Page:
The Arabic Historical Tradition & the Early Islamic Conquests: Folklore, Tribal Lore, Holy War

  • Book Title:
 The Arabic Historical Tradition
  • Book Author:
Boaz Shoshan
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Methodological premises and argument

About to describe the capture of Fiḥl in the Jordan Valley1 in 13/634–35,2 Abū Jaʿfar Muḥammad b. Jarīr al-Ṭabarī, arguably the most important historian in the ʿAbbāsid period,3 has a problem to share with his readers.

[We] will relate the matter of Fiḥl, though the report that relates it contains the differences of opinion that I have mentioned regarding the conquests of the army of Syria.

 In fact, among the disagreeable aspects [of this study] is the occurrence of such a difference as the one I have noted about the date of this battle, [a difference that arose] because of the nearness [in time] of some of those [battles] to others.4

Here, al-Ṭabarī alludes to difficulties he had raised earlier: while Ibn Isḥāq, the author of Sīrat rasūl Allāh, and one of his authorities, places the battle at Fiḥl in his account of the year 13, Sayf b. ʿUmar, al-Ṭabarī’s primary source for the early conquests, does so in his report about the following year.

 For al-Ṭabarī, then, the problem is one of chronology rather than content. That Sayf provides an account considerably different from Ibn Isḥāq’s passes him by unnoticed.5

With all due respect, modern historians may look at the records differently. Like early Islamic history in general, the early Arab conquests of the 630s and 640s should pose for them a considerable challenge and require a skeptical view as regards the possibility of writing their history, certainly more skeptical than al-Ṭabarī and his followers.

 There are compelling reasons for such skepticism that by now are well known, if not always accepted. The earliest historical written tradition, although claimed to rely on still earlier, both oral and written, materials, emerges after the mid-eighth century and is more than one hundred years removed from the events it contends to inscribe.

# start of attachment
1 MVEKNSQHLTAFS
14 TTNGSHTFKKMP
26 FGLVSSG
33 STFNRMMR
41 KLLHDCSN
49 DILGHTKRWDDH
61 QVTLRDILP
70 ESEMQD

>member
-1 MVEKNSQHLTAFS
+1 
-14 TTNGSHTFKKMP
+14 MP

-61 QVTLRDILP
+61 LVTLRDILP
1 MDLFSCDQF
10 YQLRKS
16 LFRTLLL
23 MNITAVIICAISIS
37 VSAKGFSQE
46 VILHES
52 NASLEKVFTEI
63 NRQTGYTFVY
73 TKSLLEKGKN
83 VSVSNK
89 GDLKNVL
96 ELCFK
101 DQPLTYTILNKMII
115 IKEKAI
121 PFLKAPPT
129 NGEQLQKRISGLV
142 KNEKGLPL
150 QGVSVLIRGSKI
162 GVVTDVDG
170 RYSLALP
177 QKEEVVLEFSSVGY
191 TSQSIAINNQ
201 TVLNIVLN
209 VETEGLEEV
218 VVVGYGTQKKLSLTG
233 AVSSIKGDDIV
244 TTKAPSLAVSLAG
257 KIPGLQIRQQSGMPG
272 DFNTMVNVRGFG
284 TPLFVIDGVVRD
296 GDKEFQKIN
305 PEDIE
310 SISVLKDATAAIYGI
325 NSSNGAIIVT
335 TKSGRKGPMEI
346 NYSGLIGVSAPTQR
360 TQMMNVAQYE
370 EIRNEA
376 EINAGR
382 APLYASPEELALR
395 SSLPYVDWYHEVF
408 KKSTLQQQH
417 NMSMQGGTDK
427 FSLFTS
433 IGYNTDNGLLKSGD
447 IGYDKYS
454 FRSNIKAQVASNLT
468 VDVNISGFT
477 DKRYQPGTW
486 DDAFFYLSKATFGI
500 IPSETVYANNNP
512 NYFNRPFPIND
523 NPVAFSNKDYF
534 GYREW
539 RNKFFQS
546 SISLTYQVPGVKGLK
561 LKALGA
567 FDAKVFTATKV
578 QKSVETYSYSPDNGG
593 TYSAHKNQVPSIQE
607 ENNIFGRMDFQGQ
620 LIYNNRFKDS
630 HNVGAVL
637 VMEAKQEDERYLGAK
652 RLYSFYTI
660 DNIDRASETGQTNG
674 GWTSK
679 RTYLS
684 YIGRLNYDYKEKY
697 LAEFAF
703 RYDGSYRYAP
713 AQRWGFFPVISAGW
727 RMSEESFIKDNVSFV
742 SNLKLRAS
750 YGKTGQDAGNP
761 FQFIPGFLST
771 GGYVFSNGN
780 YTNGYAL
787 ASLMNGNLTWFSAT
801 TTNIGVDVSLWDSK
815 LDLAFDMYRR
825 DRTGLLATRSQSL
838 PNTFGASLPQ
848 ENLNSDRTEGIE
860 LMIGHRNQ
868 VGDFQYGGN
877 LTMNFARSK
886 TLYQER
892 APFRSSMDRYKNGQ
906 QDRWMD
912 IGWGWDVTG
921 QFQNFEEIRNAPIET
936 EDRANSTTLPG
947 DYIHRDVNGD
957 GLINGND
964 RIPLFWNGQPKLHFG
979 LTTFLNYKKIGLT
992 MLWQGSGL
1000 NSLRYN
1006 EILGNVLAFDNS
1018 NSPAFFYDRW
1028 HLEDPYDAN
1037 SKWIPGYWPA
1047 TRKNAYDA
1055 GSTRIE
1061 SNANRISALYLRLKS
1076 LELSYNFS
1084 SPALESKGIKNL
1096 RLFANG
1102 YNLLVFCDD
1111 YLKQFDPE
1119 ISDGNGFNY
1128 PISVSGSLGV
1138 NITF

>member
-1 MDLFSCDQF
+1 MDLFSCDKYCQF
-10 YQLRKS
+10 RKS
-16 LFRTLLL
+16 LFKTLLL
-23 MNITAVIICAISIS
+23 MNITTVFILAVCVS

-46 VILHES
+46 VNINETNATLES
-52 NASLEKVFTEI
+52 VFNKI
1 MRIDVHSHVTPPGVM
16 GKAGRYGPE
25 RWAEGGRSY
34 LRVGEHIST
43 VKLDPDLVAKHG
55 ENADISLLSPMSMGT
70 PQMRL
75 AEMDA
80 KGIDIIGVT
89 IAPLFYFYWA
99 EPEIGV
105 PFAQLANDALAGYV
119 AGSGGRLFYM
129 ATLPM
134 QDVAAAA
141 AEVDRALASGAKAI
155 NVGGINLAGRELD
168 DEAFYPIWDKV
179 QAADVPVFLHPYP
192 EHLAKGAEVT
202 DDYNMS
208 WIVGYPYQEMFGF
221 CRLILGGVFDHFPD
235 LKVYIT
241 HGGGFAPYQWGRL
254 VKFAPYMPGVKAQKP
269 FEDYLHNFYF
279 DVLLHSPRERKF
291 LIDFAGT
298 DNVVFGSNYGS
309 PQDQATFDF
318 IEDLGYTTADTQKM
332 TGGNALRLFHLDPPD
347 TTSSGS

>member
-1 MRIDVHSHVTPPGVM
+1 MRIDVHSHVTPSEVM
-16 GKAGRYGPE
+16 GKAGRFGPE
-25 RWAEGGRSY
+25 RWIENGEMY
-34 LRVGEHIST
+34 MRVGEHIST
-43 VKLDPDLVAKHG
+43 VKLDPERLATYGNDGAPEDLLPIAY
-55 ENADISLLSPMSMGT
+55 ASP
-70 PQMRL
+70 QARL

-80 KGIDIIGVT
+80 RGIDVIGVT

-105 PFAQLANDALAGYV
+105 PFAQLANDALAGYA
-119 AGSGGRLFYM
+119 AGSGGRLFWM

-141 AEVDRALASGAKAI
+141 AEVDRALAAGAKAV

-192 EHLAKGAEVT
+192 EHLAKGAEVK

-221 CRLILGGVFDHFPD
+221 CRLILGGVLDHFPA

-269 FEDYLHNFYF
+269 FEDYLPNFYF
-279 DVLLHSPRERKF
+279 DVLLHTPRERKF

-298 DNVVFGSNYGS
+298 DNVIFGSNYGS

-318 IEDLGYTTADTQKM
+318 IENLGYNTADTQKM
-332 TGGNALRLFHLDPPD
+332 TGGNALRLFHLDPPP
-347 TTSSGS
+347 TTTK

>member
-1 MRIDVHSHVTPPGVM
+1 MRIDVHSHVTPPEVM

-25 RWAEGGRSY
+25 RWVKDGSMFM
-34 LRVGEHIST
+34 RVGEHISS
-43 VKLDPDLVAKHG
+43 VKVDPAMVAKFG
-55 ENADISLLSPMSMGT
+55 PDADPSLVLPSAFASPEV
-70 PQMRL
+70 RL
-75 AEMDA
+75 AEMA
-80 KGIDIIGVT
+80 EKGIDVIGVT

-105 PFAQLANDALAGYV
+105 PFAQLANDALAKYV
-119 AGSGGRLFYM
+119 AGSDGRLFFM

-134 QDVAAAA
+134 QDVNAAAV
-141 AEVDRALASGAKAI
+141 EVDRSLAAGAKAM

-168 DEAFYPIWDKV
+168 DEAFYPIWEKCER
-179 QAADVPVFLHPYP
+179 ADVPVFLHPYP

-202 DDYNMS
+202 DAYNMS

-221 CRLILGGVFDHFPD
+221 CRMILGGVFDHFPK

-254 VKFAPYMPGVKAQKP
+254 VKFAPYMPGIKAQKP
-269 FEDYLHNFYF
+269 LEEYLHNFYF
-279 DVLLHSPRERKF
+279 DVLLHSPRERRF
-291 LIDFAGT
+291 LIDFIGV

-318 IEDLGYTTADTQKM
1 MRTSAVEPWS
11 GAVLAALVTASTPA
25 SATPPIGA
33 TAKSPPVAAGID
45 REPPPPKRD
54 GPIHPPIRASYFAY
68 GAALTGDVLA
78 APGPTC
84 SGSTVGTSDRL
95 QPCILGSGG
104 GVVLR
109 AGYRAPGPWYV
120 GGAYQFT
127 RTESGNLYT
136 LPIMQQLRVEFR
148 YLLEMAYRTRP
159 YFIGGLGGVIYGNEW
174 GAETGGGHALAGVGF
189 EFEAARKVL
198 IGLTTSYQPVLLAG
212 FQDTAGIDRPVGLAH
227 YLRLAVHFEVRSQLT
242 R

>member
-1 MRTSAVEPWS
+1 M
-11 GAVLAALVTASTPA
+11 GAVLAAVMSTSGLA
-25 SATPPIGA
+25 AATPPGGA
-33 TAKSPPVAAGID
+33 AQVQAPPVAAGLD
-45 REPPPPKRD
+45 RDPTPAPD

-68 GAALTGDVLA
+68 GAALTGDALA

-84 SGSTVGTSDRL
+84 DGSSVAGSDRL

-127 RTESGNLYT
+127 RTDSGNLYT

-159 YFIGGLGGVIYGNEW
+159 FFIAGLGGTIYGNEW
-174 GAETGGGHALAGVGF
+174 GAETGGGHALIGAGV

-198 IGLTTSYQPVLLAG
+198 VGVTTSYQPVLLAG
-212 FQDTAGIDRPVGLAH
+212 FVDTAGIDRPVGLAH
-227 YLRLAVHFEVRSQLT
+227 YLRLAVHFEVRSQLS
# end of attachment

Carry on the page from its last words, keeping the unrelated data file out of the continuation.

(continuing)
Even those scholars assuming an early emergence of a written historical tradition usually do not date it earlier than the beginning of the second hijrī century, that is, the 720s.6 Granting that it originally circulated, at least for some generations, orally,7 we are in the dark as to what happened to this tradition when transformed from fluid memorialization to fixed, written texts. An assumption that both specific reports and the overall tendency were affected in the process cannot be completely wrong.8

 Indeed, the historiography of the rise of Islam has been characterized as “mostly episodic, discontinuous,” frequently self-contradictory, “multi-layered compositions that have gone through different stages of editing and elaboration for different purposes at different times.”9 In addition, it speaks to us “through the use of persistent topoi and abstracted, stylized narratives.”10 And it certainly is fraught with a considerable amount of fiction.11

For when speaking or writing about the past, facts were not necessarily the only, not even the prime, concern of the Muslims of old. Even if one can establish some suspicious episode as factual,12 there is no guarantee that this applies to other episodes.

 One ought to consider a gap, at times presumably quite wide, between the ancient premises embedded in the historical narratives and modern concepts underlying a scholarly pursuit of history as it actually happened.

More than 30 years ago, in his reconstruction of the early conquests of Syria and Iraq, Fred Donner referred to some of the problems involved in such enterprise: doubt about the authenticity of “eyewitness accounts”13 and occasional contradictions between reports.14 Despite writing a few hundred pages on the basis of impressive research work, Donner concludes that one could reduce the great mass of Arabic writings on the conquests to only a few general facts.15 One could further argue that a methodology that regards accredited chains of trans- mitters (isnāds) as a guarantee for the historical veracity of their reports will not do.

 Trusting information that the sources agreed upon unanimously, or, alternatively, information that comes only from a single source, or information that appears logical, or the harmonizing of accounts that are at variance all seem too flexible as solutions for the problems that the sources pose. That they do not promise a yield of uncontested facts may be not only assumed philosophically but also demonstrated empirically – for example, a propos of the number of 24,000 Arabs fighting in Syrian territories.16